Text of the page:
• Carbon monoxide dehydrogenase;
  • intracellular location;
  • molybdenum cofactor;
  • bactopterin;
  • CO-insensitive respiration;
  • reverse electron transfer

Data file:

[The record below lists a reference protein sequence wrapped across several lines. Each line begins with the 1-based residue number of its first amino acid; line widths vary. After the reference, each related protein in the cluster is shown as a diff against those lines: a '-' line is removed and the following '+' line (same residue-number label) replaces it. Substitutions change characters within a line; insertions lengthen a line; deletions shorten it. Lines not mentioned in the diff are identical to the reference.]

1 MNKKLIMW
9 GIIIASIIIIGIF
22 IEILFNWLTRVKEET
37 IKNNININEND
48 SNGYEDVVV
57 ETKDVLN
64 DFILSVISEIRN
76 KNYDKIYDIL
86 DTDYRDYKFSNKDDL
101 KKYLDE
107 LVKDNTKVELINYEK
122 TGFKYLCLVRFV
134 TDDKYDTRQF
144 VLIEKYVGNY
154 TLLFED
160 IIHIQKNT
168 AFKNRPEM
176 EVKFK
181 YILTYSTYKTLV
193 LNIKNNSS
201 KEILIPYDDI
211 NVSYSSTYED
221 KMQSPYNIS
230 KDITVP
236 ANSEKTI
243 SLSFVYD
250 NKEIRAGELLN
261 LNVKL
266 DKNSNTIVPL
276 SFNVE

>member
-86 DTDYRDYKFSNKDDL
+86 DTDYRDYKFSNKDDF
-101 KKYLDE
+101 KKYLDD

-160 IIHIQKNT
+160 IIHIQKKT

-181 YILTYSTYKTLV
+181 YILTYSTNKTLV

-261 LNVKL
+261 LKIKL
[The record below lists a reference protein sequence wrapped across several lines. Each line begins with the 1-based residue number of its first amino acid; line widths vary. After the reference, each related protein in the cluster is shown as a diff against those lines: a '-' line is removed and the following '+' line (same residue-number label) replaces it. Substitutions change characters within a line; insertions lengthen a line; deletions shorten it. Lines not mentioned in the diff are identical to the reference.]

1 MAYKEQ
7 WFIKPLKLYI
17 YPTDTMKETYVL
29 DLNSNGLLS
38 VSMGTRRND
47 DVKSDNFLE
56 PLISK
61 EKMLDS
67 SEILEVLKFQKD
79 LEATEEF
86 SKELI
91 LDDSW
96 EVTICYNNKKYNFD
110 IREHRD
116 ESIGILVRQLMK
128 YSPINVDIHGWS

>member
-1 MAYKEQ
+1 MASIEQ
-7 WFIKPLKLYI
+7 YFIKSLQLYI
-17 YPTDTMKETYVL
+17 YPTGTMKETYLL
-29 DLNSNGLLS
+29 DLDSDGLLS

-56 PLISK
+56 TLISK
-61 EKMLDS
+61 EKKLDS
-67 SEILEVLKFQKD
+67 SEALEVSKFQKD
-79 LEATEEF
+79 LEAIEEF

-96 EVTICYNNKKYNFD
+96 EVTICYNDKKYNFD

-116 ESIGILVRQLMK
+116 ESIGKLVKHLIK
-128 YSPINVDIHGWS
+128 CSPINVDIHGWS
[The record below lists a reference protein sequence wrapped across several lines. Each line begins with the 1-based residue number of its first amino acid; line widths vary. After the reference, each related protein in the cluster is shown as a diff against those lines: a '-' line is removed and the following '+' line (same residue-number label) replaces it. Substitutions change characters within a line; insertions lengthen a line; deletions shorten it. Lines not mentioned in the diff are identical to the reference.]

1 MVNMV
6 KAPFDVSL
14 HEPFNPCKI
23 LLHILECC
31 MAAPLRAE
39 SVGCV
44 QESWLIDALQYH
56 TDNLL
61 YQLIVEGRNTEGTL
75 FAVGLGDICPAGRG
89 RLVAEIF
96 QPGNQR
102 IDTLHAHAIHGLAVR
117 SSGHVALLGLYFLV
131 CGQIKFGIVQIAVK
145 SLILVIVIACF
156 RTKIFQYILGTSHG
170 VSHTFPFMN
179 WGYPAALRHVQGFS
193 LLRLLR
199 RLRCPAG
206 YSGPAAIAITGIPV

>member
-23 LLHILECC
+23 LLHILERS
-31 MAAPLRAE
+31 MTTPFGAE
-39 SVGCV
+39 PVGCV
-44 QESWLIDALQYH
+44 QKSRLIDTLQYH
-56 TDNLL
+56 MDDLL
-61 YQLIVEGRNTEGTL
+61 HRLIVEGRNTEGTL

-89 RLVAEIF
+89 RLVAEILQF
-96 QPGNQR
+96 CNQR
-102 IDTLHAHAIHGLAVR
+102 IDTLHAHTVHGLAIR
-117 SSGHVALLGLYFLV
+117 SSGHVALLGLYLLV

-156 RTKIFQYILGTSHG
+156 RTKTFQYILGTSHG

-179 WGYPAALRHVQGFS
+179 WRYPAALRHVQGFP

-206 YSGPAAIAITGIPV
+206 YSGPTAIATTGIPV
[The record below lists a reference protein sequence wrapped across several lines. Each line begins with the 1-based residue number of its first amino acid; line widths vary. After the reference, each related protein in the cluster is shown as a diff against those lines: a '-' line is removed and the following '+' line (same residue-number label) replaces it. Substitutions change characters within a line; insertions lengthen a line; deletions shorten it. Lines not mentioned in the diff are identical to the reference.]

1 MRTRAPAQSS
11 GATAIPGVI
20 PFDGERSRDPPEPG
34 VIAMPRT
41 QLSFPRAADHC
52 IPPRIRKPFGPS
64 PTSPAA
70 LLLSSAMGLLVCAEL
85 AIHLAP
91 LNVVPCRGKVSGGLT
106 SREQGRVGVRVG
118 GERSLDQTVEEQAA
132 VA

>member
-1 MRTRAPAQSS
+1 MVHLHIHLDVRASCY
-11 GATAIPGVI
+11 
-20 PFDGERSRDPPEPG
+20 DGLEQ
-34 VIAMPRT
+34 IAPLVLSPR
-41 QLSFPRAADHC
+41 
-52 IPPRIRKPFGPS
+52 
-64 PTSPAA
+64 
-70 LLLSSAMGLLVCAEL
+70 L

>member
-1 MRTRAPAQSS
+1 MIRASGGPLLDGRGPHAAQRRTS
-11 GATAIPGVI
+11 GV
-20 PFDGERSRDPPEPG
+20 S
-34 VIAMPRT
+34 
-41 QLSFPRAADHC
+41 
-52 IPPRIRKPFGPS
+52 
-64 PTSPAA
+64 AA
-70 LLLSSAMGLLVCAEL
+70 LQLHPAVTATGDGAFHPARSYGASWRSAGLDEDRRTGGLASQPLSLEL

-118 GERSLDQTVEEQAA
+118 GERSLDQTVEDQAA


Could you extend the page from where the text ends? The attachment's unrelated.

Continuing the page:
Abstract The use of CO as a growth substrate by aerobic CO-oxidizing (carboxydotrophic) bacteria requires some features not obvious in other bacteria. These are the presence of the enzyme CO dehydrogenase, a branched respiratory chain with an alternative CO-insensitive terminal oxidase (cytochrome b653) and formation of reduced pyridine nucleotides by a pmf-driven reversed electron transfer. Immunocytochemical localization studies revealed that CO dehydrogenase is attached to the inner aspect of the cytoplasmic membrane of Pseudomonas carboxydovorans. The enzyme is a molybdo iron-sulfur flavoprotein containing bactopterin as the organic portion of the molybdenum cofactor. Recent findings suggest that this novel pterin is universal to eubacterial molybdenum enzymes, whereas molybdopterin is universal to eukaryotic molybdoenzymes.